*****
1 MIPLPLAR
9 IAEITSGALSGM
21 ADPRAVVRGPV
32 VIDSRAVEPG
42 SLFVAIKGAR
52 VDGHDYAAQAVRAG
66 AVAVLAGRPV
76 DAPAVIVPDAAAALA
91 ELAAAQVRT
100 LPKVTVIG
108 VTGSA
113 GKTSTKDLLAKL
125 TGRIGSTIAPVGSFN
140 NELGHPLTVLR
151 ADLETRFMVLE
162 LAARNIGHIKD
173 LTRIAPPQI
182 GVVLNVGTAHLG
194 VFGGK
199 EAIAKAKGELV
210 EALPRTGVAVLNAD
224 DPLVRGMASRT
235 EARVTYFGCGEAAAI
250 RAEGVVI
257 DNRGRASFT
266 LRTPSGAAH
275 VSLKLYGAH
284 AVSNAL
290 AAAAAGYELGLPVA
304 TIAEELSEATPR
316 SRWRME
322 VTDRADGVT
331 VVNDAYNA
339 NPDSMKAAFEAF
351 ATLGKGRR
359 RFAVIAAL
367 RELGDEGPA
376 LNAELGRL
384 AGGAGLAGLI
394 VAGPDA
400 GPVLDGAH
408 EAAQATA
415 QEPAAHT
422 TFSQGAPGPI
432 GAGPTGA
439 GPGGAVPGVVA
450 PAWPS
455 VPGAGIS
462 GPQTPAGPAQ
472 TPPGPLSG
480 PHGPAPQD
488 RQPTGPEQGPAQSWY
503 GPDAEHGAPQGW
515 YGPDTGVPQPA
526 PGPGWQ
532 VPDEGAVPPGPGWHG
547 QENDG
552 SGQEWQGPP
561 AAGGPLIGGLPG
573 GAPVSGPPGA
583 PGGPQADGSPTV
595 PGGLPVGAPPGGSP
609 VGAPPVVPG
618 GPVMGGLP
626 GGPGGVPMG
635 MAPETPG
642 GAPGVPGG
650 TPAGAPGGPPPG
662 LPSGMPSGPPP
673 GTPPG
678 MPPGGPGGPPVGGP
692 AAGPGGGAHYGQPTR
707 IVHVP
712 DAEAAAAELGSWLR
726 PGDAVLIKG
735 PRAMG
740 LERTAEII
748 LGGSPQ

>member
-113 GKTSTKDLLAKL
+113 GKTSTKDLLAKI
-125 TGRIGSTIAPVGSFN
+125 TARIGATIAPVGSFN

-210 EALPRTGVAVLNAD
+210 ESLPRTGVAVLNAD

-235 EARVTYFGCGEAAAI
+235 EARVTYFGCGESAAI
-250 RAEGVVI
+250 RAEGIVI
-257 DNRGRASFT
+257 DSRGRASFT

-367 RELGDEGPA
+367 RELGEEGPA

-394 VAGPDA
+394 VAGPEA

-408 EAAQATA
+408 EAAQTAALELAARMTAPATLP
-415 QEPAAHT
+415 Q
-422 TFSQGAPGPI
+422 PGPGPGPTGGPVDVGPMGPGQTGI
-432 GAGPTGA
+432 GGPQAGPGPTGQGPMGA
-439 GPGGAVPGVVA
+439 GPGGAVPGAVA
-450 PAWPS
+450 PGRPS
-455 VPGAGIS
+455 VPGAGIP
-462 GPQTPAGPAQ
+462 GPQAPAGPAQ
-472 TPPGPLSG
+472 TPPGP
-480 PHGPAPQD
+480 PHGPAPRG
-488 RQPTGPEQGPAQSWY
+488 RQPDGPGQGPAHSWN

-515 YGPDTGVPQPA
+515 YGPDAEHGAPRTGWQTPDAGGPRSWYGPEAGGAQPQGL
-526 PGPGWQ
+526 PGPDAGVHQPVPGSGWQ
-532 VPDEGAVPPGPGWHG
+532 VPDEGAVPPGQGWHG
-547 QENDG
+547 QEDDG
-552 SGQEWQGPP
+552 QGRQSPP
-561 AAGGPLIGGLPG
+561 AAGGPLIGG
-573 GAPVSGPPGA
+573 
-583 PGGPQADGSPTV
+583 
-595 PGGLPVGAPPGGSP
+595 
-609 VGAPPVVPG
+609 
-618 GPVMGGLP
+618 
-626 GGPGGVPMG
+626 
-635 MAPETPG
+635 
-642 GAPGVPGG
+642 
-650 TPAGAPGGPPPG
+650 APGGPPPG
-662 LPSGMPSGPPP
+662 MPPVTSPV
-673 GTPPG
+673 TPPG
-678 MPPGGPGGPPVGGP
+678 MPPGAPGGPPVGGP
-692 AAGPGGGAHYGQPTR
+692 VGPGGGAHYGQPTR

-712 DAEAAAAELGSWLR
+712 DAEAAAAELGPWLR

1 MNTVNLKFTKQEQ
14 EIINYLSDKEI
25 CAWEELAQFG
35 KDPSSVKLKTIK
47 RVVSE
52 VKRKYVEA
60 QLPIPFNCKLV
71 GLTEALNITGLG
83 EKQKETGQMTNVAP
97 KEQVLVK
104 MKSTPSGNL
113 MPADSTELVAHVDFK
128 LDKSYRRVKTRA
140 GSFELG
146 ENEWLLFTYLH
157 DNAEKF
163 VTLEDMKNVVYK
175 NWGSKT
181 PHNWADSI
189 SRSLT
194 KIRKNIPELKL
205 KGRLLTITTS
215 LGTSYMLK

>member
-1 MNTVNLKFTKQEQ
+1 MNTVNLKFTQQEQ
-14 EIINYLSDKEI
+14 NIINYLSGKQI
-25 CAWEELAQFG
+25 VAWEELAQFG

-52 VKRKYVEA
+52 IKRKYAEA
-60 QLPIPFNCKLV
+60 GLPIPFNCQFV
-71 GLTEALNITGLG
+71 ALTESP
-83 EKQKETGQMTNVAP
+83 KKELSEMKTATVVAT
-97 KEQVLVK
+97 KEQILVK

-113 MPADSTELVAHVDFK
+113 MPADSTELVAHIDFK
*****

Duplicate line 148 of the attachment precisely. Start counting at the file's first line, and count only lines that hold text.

-662 LPSGMPSGPPP